The polytheist Quraysh felt humiliated by their defeat after the battle of Badr when their army was about 1000 strong against 313 Muslims. They decided a year later, to retaliate and came all the way from Mecca, over 400kms away to Uhud, on the outskirts of Medinah. In this second major battle against the Muslims, the Battle of Uhud, the Quraysh’s army was this time 3,000 strong against the Muslims’ 700. They managed to ambush the Prophet (p) and his Companions in their second wave of attack. Seventy of the Prophet’s (p) companions were martyred. His own front tooth was broken, his body was battered, and blood flowed down his face from his helmet which had pierced it. However, after bleeding at their hands yet another time, the Messenger of Allah (p) still had the resilience of character – as he wiped the blood off his face – to say, “O Allah, forgive my people, for they do not know.”[1]

In other narrations, he was reported to have first said, “How can a people succeed after they have gashed (or seriously wounded) their Prophet, and soaked him in blood, as he calls them to Allah?” Then, he fell silent for a moment, before appealing to Allah with this prayer.

After the Battle of Uhud had concluded, despite the tragic losses suffered therein, and despite the Muslims experiencing years of unthinkable torture at the hands of the polytheist Quraysh, the Messenger of Allah (p) still maintained his magnanimity. Some of his companions came to him and said as the dust of the Battle of Uhud cleared, “Invoke curses upon the polytheists!” He said, “I have not been sent as an invoker of curses. Rather, I was sent as a mercy.”[2]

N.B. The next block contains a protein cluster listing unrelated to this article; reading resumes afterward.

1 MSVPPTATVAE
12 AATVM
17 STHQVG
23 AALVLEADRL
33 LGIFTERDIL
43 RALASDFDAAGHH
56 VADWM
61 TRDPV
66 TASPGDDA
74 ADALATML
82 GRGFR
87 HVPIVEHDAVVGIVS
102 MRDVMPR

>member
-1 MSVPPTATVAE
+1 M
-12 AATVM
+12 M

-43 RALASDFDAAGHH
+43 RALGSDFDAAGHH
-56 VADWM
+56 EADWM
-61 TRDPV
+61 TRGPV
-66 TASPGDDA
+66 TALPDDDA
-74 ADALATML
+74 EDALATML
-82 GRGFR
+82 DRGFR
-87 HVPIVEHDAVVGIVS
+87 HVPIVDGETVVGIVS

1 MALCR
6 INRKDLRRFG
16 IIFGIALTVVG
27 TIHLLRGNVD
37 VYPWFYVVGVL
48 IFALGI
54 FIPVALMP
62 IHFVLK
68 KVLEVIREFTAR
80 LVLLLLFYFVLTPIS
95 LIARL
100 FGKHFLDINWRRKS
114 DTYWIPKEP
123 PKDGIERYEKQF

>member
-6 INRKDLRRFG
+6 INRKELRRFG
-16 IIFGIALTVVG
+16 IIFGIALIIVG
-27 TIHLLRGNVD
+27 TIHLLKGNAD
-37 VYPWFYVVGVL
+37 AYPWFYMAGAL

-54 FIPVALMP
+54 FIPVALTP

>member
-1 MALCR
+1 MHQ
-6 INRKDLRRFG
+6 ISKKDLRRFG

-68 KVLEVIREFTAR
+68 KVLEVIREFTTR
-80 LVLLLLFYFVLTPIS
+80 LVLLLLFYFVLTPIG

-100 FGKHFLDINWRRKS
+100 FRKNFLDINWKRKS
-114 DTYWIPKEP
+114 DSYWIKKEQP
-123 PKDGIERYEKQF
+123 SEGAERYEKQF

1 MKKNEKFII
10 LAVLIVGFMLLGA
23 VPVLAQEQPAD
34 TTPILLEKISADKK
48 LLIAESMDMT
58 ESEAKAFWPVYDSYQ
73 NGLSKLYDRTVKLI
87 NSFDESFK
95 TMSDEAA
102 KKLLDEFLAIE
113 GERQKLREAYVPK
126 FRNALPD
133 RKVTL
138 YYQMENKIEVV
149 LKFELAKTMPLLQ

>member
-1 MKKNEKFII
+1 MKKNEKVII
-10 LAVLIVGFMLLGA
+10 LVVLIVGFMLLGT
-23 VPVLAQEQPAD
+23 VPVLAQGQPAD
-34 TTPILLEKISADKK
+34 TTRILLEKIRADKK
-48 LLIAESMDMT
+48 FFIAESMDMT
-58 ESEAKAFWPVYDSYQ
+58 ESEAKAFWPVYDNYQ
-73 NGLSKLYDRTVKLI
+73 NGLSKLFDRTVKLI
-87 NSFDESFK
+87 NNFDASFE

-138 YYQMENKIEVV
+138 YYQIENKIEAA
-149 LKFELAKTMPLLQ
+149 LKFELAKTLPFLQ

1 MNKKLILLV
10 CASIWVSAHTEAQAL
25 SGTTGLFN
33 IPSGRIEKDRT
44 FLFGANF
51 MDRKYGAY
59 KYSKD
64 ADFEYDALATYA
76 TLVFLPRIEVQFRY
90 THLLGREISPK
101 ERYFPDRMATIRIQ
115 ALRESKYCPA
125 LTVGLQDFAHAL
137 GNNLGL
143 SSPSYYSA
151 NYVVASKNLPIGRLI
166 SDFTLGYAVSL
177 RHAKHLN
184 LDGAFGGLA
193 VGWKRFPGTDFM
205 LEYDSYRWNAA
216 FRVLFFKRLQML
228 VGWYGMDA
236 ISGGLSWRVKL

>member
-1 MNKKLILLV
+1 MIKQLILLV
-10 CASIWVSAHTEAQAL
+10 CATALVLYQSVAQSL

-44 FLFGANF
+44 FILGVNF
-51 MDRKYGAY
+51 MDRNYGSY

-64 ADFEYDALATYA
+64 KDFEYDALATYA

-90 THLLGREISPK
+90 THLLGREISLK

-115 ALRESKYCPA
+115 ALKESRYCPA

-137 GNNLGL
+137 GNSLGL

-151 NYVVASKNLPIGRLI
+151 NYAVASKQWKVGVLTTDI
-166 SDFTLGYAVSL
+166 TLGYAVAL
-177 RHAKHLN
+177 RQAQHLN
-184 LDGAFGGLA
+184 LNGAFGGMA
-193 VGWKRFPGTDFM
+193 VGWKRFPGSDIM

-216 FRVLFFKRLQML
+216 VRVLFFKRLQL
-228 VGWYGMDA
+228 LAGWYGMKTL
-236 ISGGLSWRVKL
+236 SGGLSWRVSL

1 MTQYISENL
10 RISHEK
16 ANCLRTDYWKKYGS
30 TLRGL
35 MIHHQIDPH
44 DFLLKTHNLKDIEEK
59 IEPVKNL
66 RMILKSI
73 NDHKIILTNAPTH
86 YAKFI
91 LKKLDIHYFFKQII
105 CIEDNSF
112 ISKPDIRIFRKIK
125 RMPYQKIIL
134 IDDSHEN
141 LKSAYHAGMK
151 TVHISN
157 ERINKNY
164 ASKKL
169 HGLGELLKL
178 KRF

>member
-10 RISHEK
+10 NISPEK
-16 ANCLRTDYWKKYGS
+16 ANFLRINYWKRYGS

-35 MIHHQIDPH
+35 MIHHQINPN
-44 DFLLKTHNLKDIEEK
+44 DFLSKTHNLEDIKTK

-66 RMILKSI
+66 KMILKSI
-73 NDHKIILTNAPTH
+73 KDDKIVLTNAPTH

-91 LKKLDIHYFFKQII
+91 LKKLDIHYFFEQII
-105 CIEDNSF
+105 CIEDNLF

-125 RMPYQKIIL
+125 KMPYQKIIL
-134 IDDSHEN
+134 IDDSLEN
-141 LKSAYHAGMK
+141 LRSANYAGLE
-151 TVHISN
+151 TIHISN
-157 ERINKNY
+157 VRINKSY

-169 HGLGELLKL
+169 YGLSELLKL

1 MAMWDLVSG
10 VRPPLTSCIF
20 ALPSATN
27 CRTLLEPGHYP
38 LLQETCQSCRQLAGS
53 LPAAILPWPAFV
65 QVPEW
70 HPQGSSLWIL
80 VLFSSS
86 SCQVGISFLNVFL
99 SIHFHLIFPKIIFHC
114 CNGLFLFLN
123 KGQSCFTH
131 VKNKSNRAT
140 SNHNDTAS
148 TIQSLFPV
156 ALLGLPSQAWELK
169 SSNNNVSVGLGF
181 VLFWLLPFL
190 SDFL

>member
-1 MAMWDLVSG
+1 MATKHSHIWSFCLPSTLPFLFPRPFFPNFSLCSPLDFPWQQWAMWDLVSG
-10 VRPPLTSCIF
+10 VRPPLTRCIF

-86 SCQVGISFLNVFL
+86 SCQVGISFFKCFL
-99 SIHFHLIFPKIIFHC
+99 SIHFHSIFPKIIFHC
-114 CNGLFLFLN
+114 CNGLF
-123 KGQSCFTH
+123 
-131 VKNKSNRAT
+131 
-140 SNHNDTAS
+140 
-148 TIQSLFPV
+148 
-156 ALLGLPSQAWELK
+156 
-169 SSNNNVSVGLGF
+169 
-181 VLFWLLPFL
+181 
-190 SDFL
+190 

Supporting Texts

Allah also says, “The recompense for an injury is an injury equal thereto (in degree): but if a person forgives and makes reconciliation, his reward is due from Allah: for (Allah) loves not those who do wrong.” (Qur’an 42:40)

“And We have not sent you (O Muhammad (p)) except as a mercy for the worlds.” (Qur’an 21:107)

“…and the Hour is surely coming, so overlook (O Muhammad (p)) their faults with gracious forgiveness.” (Qur’an 15:85)

 “…whoever then (injures or) acts aggressively against you, (it is permissible to) inflict injury on him proportionate (or similar) to the injury he has inflicted on you, and be careful (of your duty) to Allah and know that Allah is with those who guard (against evil).” (Qur’an 2:194)